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This is yet another success for Alison Weir. It is typical of her biographies in that it is well researched, well written, and full of the interesting detail which brings a protagonist to life. The life of Margaret Lennox, the lost Tudor princess, is at least as interesting as the life of any of the more famous Tudors - you would certainly have to go a long way to find anyone who experienced more intrigue, more of the twists and turns of fate, or more disappointments and grief. A lot of what Margaret Tudor wrote is quoted and this adds immediacy and poignancy to her story. Maggie Mash is her usual wonderful self as narrator – really pleasant to listen to, and great with voices, accents, and pronunciation of foreign words. Her readings from the Devonshire Manuscript are an absolute delight - perfect! If you like Alison Weir you’ll enjoy this book.
9 of 13 people found this review helpful
The story of Margaret Douglas is an interesting one, and one I hadn't been aware of before picking up this book. Unfortunately, I was unable to finish it. The narrator has a pleasant enough reading voice, but for some reason she feels the need to turn every quotation- even a single quoted word- into a performance piece. The rhythm of the book is constantly interrupted while the reader pauses, and then launches in to her imitations of various (mostly male) characters. At times it's unintentionally funny, but mostly it's just plain awful.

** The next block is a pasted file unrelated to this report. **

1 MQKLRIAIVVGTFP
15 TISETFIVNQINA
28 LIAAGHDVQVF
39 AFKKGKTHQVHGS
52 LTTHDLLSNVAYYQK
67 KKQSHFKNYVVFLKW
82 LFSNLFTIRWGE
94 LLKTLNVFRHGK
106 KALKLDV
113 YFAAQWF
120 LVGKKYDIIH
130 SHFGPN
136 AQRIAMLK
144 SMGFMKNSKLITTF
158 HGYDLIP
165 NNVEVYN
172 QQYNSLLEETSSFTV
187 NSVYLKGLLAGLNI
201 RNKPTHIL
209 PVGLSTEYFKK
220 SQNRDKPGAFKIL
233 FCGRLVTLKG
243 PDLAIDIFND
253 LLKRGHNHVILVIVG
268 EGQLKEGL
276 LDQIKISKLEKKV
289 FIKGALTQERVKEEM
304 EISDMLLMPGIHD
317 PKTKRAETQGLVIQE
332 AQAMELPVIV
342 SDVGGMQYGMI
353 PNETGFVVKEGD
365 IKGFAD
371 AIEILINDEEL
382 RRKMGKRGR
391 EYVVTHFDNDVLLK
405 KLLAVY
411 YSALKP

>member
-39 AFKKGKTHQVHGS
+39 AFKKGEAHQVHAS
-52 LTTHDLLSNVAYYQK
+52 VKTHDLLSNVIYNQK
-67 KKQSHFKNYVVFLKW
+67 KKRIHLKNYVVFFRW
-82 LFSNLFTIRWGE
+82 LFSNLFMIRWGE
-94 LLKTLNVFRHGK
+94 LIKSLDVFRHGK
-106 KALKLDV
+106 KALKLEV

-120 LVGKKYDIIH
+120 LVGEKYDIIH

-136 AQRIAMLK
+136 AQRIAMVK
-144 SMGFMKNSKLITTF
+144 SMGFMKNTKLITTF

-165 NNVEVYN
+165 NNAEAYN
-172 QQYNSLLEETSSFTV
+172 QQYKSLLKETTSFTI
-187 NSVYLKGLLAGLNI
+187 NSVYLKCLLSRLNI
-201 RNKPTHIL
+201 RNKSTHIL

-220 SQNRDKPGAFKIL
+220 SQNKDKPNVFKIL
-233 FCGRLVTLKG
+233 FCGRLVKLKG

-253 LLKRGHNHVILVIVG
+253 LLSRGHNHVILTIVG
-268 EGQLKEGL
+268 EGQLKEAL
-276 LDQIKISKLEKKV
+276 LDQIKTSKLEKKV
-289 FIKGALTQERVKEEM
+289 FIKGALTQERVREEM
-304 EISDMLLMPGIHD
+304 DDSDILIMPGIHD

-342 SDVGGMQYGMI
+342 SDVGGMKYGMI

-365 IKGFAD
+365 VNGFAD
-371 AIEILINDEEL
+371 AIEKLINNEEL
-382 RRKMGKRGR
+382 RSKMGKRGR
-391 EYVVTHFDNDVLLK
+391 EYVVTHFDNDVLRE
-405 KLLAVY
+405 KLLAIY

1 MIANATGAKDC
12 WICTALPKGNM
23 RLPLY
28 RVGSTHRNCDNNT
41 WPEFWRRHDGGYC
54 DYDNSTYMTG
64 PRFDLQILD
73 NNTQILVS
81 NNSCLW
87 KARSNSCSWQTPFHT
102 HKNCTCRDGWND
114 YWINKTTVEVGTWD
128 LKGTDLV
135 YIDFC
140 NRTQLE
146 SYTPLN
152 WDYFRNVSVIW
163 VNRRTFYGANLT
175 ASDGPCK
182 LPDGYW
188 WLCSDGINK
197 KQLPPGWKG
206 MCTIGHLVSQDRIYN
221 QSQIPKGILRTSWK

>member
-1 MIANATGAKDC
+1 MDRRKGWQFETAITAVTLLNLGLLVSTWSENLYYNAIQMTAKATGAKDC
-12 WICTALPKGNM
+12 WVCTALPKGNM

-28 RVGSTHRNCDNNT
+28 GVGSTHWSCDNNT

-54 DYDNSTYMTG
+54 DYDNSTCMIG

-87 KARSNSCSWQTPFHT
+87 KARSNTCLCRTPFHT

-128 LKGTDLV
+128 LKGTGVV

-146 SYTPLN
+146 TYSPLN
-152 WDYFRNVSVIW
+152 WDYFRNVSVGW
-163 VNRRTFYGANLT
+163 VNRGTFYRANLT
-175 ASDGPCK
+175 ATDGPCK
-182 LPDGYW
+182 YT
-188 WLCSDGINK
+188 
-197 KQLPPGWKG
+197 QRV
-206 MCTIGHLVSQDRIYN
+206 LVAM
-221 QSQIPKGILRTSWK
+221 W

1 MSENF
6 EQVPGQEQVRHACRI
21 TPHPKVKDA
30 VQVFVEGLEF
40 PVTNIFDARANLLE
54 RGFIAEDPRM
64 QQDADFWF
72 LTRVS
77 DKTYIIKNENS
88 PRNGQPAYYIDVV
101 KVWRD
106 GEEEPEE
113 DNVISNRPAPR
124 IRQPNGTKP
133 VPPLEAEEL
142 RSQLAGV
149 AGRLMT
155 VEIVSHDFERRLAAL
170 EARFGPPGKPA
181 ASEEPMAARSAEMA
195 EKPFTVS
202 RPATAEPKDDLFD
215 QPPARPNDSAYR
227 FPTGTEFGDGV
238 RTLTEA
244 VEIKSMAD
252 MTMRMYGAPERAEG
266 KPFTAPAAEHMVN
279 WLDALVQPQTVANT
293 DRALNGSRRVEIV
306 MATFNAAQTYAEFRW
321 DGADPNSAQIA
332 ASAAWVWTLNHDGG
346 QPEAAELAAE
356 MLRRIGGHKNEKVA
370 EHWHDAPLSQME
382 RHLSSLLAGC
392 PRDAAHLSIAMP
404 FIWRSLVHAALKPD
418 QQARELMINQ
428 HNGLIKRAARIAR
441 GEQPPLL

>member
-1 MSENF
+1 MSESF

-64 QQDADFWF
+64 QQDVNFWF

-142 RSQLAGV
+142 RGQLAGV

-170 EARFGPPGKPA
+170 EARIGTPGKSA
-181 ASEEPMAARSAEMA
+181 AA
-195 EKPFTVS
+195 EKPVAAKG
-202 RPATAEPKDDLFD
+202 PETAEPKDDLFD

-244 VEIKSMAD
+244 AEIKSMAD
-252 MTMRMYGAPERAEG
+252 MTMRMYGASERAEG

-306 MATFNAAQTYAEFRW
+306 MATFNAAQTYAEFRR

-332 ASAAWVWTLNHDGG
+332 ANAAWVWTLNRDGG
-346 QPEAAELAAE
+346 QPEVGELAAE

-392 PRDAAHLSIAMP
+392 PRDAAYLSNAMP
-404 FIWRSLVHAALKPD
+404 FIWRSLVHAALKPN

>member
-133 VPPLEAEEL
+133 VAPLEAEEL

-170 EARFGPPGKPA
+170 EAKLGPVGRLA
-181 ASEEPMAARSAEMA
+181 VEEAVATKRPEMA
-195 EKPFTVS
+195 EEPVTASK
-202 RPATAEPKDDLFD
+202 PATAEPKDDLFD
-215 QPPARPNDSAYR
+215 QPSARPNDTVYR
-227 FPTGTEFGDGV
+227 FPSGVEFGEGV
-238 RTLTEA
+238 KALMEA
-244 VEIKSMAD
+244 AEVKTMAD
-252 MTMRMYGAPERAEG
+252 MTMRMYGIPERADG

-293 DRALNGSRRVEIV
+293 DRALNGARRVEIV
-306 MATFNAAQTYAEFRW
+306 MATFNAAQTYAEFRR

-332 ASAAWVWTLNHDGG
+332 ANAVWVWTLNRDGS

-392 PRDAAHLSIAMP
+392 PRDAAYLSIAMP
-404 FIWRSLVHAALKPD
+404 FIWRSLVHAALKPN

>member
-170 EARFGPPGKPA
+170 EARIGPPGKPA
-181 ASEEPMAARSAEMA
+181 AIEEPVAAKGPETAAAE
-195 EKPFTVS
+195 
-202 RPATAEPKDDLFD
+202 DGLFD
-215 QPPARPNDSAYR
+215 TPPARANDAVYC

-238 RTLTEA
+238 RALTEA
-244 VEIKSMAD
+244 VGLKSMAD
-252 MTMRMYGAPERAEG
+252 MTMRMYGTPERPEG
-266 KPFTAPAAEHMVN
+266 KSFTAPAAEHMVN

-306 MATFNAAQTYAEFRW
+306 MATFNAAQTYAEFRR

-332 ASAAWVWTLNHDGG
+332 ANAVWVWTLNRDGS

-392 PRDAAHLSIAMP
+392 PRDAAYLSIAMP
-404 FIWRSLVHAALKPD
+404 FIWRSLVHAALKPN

Narrators certainly have to differentiate the words of the various characters in the books they read for us- but this kind of over the top play-acting is extremely annoying! Please- just read us the book!
Margaret Douglas was a heavyweight political player in both Scotland and England throughout much of the Tudor period. She crops up as an incidental character in many histories of that time but Alison Weir demonstrates that she fully deserves a starring role because she was a central character in many dynastic dramas; she led a life full of incident and romance and better yet she left a mountain of highly personal poems and letters that give us a real insight into her thoughts and personality; the sort of detail that's very rare for powerful Tudor figures.
Margaret was a great beauty with a better claim to the throne than Elizabeth the First who strived her whole life to overcome the obstacle of passionately held Catholic beliefs and Elizabeth's personal enmity to get her offspring onto the Scottish and English thrones. During that time she fell in love three times, was sent to the Tower of London three times, had Mary Queen of Scots as a daughter in Law, ran a network of spies and was a close friend of "Bloody" Mary Tudor. That's by no means the whole story but it gives some sense of the way she took life by the scruff of the neck.
Alison Weir has translated a treasure trove of Margaret's papers into a satisfying and dramatic listen which offers a unique window into both Scottish and English history. Margaret emerges as a rounded, flawed human being but someone with real magnetism.
8 of 8 people found this review helpful
So disappointing as other books I've read by Weir were very good. I didn't even finis this book as I felt it was just a list of names and financial transactions. I would guess and say that there is little historical evidence telling us what the life of Margaret Douglas was actually like as this book seems to offer many suggestions and theories.
1 of 1 people found this review helpful